You suggest a very different approach to motivation from that used by most HR departments. Why, and how do organizations change to a more effective motivation approach?

One common HR practice is an individual performance review process that focuses on establishing individual goals to bridge skill gaps. Individuals who are most successful are ones who have maximized honing their strengths rather than focusing on their weaknesses. Therefore, an alternative would be to focus reviews on individual strengths and establish goals to continue to refine those strengths. Another alternative would be to establish team reviews as opposed to (or perhaps in addition to) individual reviews. Another common HR practice is to treat all people the same when it comes to motivation. The HR process may assume financial rewards are important, providing monetary bonuses for meeting goals. Or perhaps that an individual’s title or influence over others is important, providing promotional title changes when goals are reached. An alternative would be to treat people differently based on what their actual motivators are. For example, some individuals are motivated by learning, while others may be more motivated by financial rewards. Some individuals are motivated by helping people while others by their aesthetic surroundings. The HR department could modify their approach by understanding the hidden motivators of individuals and enabling an environment which map responsibilities and rewards to optimize each individual’s happiness and thus the team’s performance.

The second part of the book is a structure for a Team Dynamics Workshop that builds on the theory from the first half of the book. How do you suggest teams approach this workshop: must it be completed in a single day; must they follow all of the stages and steps in sequence?

It is not required to perform the workshop in a single day nor in the specific sequence. The workshop was designed to cover many of the learning points in the book, in the sequence that the authors believe is best. The team would not lose any learning points by splitting the workshop across multiple days. Often times, however, we have found that it is best to remove the team from the day-to-day work environment and focus on the workshop. In addition to the educational benefits, the workshop can be a motivational, team building event. If it can be executed at an off-site location (such as a hotel conference room), which can be helpful to set the mood for the team. Splitting across multiple days could lose some of these team building benefits especially if the team gets easily distracted by work related interruptions.

About the Book Authors

Ken Howard works at Improving Enterprises, where he specializes in helping companies increase productivity through efficient practices and pragmatic organizational dynamics. Ken has been involved in most aspects of software development for more than 26 years with such languages as diverse as COBOL, Smalltalk, and Java. Over the years Ken has provided consulting, training, and mentoring to companies in 12 countries around the world, helping with adoption of software development best practices. He eagerly embraced the opportunity to share many of the things he has learned with a broader audience through the publication of this book.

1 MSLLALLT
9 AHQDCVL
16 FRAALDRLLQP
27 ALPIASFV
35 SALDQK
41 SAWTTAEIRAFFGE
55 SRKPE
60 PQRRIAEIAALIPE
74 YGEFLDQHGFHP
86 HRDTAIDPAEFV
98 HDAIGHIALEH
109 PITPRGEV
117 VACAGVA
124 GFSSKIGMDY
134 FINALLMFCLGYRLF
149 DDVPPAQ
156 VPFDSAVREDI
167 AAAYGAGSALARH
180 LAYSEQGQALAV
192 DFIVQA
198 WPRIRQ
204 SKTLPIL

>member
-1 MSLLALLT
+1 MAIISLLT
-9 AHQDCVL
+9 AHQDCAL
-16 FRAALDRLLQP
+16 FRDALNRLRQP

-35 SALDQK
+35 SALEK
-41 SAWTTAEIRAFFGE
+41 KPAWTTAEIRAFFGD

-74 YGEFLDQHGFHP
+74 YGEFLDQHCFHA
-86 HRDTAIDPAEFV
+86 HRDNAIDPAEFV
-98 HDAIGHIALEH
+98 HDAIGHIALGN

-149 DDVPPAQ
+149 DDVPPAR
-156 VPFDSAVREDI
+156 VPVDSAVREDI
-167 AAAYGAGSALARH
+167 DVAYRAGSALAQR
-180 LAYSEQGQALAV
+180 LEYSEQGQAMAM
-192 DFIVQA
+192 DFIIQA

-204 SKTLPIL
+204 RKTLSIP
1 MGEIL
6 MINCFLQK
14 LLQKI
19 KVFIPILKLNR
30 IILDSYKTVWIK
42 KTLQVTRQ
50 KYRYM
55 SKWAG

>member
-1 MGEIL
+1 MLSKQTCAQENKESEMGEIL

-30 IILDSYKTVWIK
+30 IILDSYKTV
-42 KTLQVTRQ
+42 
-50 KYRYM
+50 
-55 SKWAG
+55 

Barry Rogers is President of Improving Enterprises, Dallas, Texas. He is an accomplished Certified ScrumMaster and Certified Scrum Professional. Barry supports clients in both a hands-on and mentorship/coaching capacity supporting a variety of roles including ScrumMaster, Agile adoption mentor, and human dynamics coach. Barry is a Speaker and also facilitates leadership, agile, and project management training sessions.


About the Article Author

Shane Hastie is the Chief Knowledge Engineer for Software Education, a training and consulting company based in New Zealand. Since first using XP in 2000 Shane's been passionate about helping organisations and teams adopt Agile practices. Shane is a key member of Software Education's Agile Practice, offering training, consulting, mentoring and support for organisations and teams working to improve their project outcomes. Shane blogs on the Software Education Trainers Blog.


Publisher Info:
Ken Howard and Barry Rogers are authors of the book, ‘Individuals and Interactions: An Agile Guide’, published by Pearson/Addison-Wesley Professional, April 2011, ISBN 0321714091, Copyright 2011 Pearson Education, Inc. For more info, please visit the publisher site

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Mostly About Personality Profile Use by Scott Duncan

The book is related to Agile in that it deals with interactions between people. It is, however, mostly about using personality profiles and a specific one at that. So if you don't buy into such tools, and then DISC, specifically, the book may have little to say to you. There is certainly minimal discussion of anything particularly Agile as opposed to any other group interaction models. I suppose, however, that a book entitled something like "Using the DISC Personality Profile to Understand Interpersonal Relationships" would not attract the same potential audience as one with "Agile" in the title.

Research support by Udayan Banerjee

It is good to see research from psychology getting co-related to agile practice. We need more such work.